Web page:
Shahadat spring

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Shahadat Spring

Text of Shahadat spring

  • Spring 2013


  • Table of content

    Introduction by guest editor Roger Sedarat 4Mohsen EmadiFrom Amsterdam to Tehran 7

    Simin Behbahani I am with you 13

    Roya ZarrinSound of the Human Child 15 In the Ghost Train 17Dont Close the Window 19 Goodbye Mr. Orwell 21The Earth was Vast 23Gone to the Pastore Drugstore 25Send My Picture to the Journal 29

    Alimorad FadaieniaExcerpt from "Tales of the Nameless" 31

    Bijan Jalali Untitled 35

    Said SoltanpurWinter Squall 37In Pahlavi Prison 39Communist Victor 45

    Gholam-Hossein Saadi The Invitation 55

    About the ContributorsTranslators 120Writers 122

    Guest Editor Roger Sedarat



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    Contemporary Literature In Translation Series

    Managing Editor: Barrak Alzaid

    Guest Editor Roger Sedarat

    Contemporary IranianLiterature

  • The obvious convention for a guest edited introduction of work in translation calls for briefly foregrounding what readers should know about the authors and their publications coming into English from another tradition. Though I will of course briefly touch upon this diversely exceptional body of work that loosely coheres around the category of contemporary Persian literature, I attempt to do so by inverting the norm: introducing instead the translators featured in this issue of Shahadat to illuminate the importance of what they have chosen to submit. Insofar as a western audience depends upon their talented renderings of Persian drama, poetry, and prose into English, comment upon who has made these texts possible seems warranted, as it has much to teach about the featured texts. The emerging talent of young scholars and translators like Kaveh Bassirihimself a rather accomplished poet and scholar teaching Persian literature while pursing a doctorate at the University of Arkansasbrings us the verse of Roya Zarrin, a quite established poet that remains relatively unrecognized outside of Iran. Like Kaveh, Samad Alavi and Aria Fani are currently enrolled in graduate study. To cite their academic pursuits is to say something substantial about future discoveries and greater understandings of various Persian writers. Aria, in collaboration with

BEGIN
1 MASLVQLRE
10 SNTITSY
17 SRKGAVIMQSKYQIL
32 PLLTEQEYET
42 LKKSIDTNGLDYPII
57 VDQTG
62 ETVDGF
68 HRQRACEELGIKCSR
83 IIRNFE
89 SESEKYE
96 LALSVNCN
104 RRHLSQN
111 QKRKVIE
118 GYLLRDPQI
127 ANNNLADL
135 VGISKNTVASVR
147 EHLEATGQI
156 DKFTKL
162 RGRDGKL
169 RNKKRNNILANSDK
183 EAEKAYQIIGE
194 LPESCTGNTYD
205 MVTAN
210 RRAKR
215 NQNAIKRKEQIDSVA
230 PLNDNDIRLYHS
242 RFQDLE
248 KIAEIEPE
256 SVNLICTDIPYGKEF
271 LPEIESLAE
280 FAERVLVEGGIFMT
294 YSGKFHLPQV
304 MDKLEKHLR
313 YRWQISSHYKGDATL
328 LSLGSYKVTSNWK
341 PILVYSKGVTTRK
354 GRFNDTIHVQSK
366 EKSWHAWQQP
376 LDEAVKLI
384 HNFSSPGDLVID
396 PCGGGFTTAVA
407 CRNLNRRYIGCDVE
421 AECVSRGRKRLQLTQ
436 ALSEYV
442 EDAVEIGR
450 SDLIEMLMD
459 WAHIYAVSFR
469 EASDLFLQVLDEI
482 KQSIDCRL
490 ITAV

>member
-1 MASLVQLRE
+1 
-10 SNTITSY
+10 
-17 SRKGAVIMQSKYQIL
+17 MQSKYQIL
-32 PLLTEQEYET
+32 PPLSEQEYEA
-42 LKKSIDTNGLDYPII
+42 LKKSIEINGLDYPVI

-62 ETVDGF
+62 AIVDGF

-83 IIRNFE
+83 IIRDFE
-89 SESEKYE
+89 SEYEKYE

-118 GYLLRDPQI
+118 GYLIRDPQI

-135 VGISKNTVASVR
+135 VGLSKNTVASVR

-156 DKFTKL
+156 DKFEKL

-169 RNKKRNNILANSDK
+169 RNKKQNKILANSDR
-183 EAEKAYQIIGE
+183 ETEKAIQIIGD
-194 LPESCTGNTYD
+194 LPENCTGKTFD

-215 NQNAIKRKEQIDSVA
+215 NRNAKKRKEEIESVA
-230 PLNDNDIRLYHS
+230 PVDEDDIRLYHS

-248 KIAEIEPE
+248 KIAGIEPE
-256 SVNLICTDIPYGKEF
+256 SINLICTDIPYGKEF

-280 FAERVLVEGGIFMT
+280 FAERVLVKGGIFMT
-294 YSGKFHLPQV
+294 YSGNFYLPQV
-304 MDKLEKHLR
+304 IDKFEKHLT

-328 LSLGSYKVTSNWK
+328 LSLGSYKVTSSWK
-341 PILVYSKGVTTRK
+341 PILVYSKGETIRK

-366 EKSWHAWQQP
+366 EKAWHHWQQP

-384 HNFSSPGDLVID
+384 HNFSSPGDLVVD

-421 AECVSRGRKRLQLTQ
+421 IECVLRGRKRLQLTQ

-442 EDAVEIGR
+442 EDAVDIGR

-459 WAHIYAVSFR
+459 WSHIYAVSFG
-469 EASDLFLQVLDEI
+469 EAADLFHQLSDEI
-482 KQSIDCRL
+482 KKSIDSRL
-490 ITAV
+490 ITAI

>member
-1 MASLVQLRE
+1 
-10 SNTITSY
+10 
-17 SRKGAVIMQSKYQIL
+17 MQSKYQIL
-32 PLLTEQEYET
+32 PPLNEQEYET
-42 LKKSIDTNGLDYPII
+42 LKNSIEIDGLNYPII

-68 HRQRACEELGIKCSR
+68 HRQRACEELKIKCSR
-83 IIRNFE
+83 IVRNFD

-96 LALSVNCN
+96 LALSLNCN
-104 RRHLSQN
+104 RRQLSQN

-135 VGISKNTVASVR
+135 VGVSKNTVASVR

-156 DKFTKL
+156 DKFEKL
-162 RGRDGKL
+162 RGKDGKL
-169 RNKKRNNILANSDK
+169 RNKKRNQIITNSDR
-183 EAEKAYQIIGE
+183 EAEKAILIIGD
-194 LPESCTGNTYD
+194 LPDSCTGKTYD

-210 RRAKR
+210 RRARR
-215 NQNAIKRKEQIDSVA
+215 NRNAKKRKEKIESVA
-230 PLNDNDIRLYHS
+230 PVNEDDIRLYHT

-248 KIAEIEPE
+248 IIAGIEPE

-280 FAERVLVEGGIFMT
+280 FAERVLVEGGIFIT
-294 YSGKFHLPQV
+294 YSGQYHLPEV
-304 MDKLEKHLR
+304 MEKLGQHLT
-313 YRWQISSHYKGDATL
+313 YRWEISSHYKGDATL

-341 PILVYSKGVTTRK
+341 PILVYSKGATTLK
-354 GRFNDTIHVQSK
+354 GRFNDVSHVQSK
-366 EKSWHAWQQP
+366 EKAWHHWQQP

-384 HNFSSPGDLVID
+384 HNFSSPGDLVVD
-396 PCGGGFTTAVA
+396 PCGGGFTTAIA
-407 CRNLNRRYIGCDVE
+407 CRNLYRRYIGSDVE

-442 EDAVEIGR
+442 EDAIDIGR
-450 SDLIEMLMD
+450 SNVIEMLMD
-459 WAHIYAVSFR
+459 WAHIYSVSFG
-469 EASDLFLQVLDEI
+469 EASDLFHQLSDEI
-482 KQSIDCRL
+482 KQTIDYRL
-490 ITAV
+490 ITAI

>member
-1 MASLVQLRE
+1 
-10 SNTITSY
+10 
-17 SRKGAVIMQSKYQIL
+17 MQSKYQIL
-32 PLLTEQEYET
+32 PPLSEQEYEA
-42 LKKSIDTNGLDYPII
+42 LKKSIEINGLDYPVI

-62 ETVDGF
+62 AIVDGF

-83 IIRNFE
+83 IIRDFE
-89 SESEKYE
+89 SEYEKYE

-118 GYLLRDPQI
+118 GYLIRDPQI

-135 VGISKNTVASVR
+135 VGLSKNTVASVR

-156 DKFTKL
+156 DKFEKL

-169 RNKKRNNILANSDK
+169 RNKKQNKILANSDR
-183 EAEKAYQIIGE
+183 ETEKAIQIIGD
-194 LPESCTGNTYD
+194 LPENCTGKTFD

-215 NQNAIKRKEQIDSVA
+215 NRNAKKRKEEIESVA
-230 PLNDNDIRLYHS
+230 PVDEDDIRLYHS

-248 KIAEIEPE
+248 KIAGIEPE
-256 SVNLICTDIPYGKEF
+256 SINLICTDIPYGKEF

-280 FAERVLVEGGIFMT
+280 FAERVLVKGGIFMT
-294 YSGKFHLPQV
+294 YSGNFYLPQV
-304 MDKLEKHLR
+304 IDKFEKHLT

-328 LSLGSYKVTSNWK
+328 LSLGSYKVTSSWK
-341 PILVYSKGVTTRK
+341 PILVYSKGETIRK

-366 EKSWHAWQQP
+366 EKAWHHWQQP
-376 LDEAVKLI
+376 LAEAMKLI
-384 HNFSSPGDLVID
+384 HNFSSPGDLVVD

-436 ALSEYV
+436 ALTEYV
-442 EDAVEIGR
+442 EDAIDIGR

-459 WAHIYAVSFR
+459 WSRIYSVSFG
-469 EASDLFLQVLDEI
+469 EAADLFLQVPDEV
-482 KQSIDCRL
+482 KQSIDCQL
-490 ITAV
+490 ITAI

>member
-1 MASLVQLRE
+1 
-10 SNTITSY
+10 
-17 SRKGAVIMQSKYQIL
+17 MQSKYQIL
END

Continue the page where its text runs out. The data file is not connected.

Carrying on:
Adeeba Talukder (who also translates Pakistani and Afghani poets), brings us verse by the remarkable Simin Behbahani as well as the lesser known (to the west) Bijan Jalali. Samad Alavi, who also teaches Persian at San Francisco State University, offers verse by the poet and playwright Said Soltanpur, allowing the reader to consider the writer beyond, or perhaps in connection with, the tragic story of his political struggle (more of which can be understood in the author biographies). In addition to publication by emerging scholars, this issue features work by such established and award winning translators as Sholeh Wolp. Here too the translators biography can provide an introduction of her chosen poet, Mohsen Emadi. Like the first poem in this issue, From Amsterdam to Tehran, Sholeh crosses regions and traditions to great effect in her own work, translating from Persian into English and vice versa. Among her many projects, she currently has co-translated, with the poet she brings us here, Walt Whitmans Song of Myself as part of the University of Iowas International Writing Program.Like Sholeh, Salar Abdoh is himself a very accomplished creative writer who both bridges and complicates traditions with a deep understanding of contemporary Iranian culture. His instincts for translation in part must surely emerge from his own postmodern sensibilities. Like Salars fiction, Alimorad Fadaienias short story here remains charged with both lyric power and political intrigue.

    Introduction: Contemporary Iranian Literature